I am an award-winning  journalist, videographer, podcaster and fledgling software developer.

My themes are about science, medicine, technology and business. I do news stories, features and profiles and use  words, visuals and audio.

On Twitter, I’m @metricausa

Contact me: v [dot] marx [at] alum [dot] mit [dot] edu

My work has appeared here:

Newspapers: The New York Times, The Wall Street Journal Europe, The Boston Globe, Frankfurter Allgemeine Zeitung, Süddeutsche Zeitung, Handelsblatt, Die Welt, Die Zeit, Facts, Weltwoche.

Magazines and websites: The Economist, Nature, Nature Biotechnology, Nature Methods, The Daily Beast, The Lancet, New Scientist, Popular Science, Red Herring, Science Magazine, Scientific American, Der Spiegel, MIT’s Technology Review, Utah CEO, Chemical & Engineering News, Genomeweb.

TV and radio: ARTE, ZDF, WDR, BR, HR, WGBH

My Google Scholar page
My LinkedIn page

I was a Knight Science Journalism Fellow at MIT and I am a graduate of the Columbia University Graduate School of Journalism where I was a Robert Wood Johnson Foundation Fellow.

Here, I am collecting samples with teammates; we were volunteers with a marine biology research project. We were called the ‘goats;’ we spent our time on sharp, slippery rocks to get to the tide-pools. The cool kids did the diving and underwater tasks.

My podcast is:

In Conversations with…scientists I speak with researchers about their work and their lives, about their field and about the role of science in society. It’s research made personable.

Sometimes it’s a conversations with one scientist, such as Carol Robinson, professor of chemistry at the University of Oxford, Dame Commander of the Order of the British Empire.

“…One thing I think is important in science is imagination. I think we all get a bit kind of constrained. And somebody once said to me, oh, you know, if you hadn’t had a career break, you would never have tried those experiments because we’d all worked out what the limits would be. And I just thought, well actually I’m glad I didn’t know that, because if you knew limits, then you kind of work to that, whereas if you don’t know anything and you just kind of use your imagination, you can go beyond what people think are the limits. I think it’s not to be too constrained, really?…”

There is an episode with Paola Oliveri, developmental biologist at University College, London.

“So how can we generate novelty? How can we be different in many different ways? So echinoderms have done an enormous amount of novelties. And so to understand, including, you know, completely reshape their body, the body pattern from bilaterial to pentaradial, which is absolutely dramatic.”

Others are podcast features and they include a number of scientists in academia, non-profit research institutions, universities and at companies.

Bye-bye Bunny, for example, is about antibodies in our bodies,  about COVID-19, about different types research antibodies and about the prospects for making research antibodies animal-free.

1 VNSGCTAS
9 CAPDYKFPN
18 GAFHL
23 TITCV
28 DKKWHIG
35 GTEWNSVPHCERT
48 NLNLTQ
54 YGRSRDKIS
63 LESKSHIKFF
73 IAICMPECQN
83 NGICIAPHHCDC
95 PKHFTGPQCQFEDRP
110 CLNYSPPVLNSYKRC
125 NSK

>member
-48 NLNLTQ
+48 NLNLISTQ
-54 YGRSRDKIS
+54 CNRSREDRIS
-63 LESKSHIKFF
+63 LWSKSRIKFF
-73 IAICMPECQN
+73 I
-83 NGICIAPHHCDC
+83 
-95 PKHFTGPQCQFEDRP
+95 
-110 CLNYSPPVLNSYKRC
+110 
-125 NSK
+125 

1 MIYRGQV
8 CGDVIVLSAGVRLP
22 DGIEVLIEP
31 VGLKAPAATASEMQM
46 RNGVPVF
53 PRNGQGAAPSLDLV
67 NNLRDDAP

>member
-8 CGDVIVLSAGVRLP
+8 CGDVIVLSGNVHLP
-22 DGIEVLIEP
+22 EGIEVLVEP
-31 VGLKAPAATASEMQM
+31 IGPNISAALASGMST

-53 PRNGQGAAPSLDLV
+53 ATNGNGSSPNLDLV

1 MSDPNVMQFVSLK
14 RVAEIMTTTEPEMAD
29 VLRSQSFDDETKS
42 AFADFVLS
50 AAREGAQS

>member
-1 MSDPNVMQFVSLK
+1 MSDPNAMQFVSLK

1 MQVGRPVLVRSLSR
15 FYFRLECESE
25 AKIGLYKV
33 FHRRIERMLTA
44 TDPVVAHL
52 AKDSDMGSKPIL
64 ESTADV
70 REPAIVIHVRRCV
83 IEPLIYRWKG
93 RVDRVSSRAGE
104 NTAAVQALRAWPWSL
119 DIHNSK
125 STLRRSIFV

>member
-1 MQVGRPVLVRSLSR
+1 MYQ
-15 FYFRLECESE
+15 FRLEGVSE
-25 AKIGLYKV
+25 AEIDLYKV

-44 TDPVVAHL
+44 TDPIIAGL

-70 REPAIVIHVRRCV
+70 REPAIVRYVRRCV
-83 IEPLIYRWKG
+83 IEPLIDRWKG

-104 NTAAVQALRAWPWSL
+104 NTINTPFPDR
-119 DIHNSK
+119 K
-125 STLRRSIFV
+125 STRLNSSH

There’s a series about protein structure prediction such as through AlphaFold developed by DeepMind Technologies, a company that was bought by Google in 2014. Protein structure prediction is hard, but AlphaFold, ‘an AI’ has tackled this big problem.

In this episode, Janet Thornton from the European Bioinformatics Institute and David Jones of University College London look forward, backward and all around on this subject.

You can listen to any of these podcasts on Apple podcasts, Google Podcasts, Spotify, Stitcher, Breaker, on transistor.fm.


The CRISPR Children.

I always wondered what happened to the ‘CRISPR babies,’ born in China and to an uproar in 2018 as the first children with genomes  edited before their birth. How might their edited genomes affect their lives?

My investigative story about them in Nature Biotechnology has been three years in the making. It’s accessible here or here. I did some blog-posts to go along with the story and podcasts. More podcasts on this subject are underway.

Here are some resources. And here are some podcasts.

This one is with physician-scientist Kiran Musunuru of the University of Pennsylvania, who is also co-founder of Verve Therapeutics. He is also author of the book:

The CRISPR Generation: The Story of the World’s First Gene-Edited Babies

And here is episode 2, with Rudolf Jaenisch from the Whitehead Institute for Biomedical Research. In February 2018, He Jiankui, who had done the experiments, came to see Rudolf Jaenisch.

…”He came in February. The announcement was in November, he came in February, the experiment had been done, I think, he wanted to get approval from labs, Here, I think he went to other labs. Of course, it was absolutely not acceptable. I didn’t realize the guy had already done it, I thought he was maybe thinking about this and that I could talk him out of this.”…